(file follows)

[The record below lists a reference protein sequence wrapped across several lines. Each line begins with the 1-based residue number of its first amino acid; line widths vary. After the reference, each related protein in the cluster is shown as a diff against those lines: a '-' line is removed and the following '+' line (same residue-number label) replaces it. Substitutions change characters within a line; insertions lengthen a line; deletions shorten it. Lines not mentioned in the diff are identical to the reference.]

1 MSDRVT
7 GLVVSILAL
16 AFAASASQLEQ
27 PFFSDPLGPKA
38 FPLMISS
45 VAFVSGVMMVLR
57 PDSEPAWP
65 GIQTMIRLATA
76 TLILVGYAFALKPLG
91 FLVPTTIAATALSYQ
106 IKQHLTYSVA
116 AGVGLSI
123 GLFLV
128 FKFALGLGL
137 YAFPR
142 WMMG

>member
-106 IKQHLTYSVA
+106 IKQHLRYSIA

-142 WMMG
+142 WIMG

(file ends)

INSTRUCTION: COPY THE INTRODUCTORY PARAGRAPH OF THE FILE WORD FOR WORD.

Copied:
[The record below lists a reference protein sequence wrapped across several lines. Each line begins with the 1-based residue number of its first amino acid; line widths vary. After the reference, each related protein in the cluster is shown as a diff against those lines: a '-' line is removed and the following '+' line (same residue-number label) replaces it. Substitutions change characters within a line; insertions lengthen a line; deletions shorten it. Lines not mentioned in the diff are identical to the reference.]